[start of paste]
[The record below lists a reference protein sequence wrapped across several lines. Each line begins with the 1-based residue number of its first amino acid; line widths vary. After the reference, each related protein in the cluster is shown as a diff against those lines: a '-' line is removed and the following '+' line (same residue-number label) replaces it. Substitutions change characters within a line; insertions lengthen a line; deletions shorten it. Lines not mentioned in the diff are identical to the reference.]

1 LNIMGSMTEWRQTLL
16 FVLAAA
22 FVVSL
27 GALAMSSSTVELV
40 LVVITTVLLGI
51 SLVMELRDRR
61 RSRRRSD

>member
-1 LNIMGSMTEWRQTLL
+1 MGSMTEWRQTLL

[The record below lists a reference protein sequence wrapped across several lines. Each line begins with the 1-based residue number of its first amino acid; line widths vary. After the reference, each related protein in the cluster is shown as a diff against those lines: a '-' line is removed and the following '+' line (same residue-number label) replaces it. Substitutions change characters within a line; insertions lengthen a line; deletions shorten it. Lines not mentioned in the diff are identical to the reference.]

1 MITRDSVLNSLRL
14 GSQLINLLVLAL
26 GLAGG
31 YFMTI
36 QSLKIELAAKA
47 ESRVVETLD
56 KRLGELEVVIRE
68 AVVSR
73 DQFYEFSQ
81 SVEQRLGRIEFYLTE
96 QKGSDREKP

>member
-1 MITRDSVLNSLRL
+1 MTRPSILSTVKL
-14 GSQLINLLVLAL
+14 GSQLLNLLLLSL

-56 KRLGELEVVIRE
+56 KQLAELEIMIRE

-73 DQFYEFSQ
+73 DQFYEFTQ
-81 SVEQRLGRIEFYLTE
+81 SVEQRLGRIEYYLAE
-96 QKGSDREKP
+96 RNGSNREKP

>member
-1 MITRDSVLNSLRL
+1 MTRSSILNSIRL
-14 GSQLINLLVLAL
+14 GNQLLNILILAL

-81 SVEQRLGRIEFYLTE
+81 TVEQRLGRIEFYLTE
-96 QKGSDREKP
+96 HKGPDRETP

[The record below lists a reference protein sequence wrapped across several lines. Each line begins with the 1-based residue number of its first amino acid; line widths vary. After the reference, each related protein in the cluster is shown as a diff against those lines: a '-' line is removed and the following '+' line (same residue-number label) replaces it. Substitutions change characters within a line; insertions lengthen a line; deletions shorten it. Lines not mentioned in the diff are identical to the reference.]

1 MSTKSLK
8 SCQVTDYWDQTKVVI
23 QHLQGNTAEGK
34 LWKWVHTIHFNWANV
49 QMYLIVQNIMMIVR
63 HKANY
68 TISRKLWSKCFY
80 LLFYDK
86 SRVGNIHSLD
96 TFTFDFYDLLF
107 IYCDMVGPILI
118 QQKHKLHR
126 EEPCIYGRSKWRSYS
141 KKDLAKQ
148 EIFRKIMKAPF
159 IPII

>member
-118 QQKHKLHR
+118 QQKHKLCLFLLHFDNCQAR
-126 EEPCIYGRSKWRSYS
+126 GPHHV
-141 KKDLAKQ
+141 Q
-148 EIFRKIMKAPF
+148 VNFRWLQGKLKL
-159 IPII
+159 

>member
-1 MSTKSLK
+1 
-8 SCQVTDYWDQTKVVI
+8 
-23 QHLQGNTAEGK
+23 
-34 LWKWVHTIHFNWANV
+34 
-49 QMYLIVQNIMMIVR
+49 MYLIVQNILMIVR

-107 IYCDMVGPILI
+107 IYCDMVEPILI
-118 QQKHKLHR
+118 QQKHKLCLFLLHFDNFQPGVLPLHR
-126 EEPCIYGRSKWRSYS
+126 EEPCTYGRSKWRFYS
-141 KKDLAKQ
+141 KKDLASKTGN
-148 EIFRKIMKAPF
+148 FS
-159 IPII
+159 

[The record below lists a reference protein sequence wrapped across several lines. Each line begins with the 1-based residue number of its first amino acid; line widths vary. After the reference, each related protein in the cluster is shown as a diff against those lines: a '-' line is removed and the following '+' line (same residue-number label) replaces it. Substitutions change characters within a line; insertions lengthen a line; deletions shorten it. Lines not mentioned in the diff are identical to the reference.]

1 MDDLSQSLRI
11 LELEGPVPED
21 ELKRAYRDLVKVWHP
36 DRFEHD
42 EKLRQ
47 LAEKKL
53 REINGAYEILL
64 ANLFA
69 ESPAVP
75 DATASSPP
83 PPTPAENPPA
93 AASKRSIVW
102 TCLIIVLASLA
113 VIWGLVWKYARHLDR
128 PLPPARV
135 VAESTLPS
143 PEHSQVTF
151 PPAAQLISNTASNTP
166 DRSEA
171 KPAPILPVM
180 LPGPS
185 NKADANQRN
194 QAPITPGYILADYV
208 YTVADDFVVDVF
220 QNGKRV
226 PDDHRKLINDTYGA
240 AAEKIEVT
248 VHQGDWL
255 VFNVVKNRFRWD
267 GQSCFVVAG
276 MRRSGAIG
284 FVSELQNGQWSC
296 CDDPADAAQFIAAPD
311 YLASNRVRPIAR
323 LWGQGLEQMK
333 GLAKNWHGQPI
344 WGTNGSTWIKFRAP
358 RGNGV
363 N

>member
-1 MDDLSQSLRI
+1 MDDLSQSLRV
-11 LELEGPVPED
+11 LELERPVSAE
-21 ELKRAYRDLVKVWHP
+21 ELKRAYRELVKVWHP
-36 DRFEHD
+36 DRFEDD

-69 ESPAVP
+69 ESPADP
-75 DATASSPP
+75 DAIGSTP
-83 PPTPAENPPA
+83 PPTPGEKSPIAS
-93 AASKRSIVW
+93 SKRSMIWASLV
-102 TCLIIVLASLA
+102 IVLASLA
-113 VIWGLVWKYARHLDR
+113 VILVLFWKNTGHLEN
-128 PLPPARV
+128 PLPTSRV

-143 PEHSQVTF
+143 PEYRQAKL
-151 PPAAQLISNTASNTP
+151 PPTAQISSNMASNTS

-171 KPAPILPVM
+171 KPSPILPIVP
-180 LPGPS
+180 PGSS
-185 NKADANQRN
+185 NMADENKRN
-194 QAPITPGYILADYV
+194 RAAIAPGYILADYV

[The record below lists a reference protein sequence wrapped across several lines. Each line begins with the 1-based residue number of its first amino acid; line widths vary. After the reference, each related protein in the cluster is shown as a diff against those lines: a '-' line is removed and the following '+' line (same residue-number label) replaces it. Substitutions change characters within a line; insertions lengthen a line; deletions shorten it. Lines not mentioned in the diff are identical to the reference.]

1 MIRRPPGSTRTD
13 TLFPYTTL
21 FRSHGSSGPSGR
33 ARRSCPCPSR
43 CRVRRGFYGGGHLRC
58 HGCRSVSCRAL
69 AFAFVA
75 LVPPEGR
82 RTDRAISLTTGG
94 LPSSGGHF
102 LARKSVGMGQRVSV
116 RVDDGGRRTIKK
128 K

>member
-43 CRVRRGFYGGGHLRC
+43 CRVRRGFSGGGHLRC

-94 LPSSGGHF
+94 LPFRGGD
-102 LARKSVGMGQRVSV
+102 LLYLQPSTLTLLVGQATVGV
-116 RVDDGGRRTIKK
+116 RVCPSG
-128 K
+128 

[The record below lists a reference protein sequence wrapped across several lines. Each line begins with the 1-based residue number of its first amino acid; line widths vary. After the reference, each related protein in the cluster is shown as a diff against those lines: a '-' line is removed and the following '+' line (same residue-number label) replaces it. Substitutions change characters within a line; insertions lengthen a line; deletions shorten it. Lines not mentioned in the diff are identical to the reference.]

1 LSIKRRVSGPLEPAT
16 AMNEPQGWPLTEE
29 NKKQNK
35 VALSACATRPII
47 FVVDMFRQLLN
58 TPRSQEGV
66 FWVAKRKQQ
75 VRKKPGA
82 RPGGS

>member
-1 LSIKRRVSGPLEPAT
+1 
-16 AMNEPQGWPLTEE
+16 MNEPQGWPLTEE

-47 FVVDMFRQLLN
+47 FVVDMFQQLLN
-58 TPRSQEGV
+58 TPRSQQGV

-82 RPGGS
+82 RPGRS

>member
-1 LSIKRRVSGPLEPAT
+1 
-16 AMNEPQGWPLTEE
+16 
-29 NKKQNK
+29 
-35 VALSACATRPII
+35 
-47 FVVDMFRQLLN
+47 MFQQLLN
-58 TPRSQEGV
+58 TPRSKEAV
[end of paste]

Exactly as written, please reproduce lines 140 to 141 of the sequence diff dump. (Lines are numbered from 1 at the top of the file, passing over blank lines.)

-11 LELEGPVPED
+11 LELERPVSAE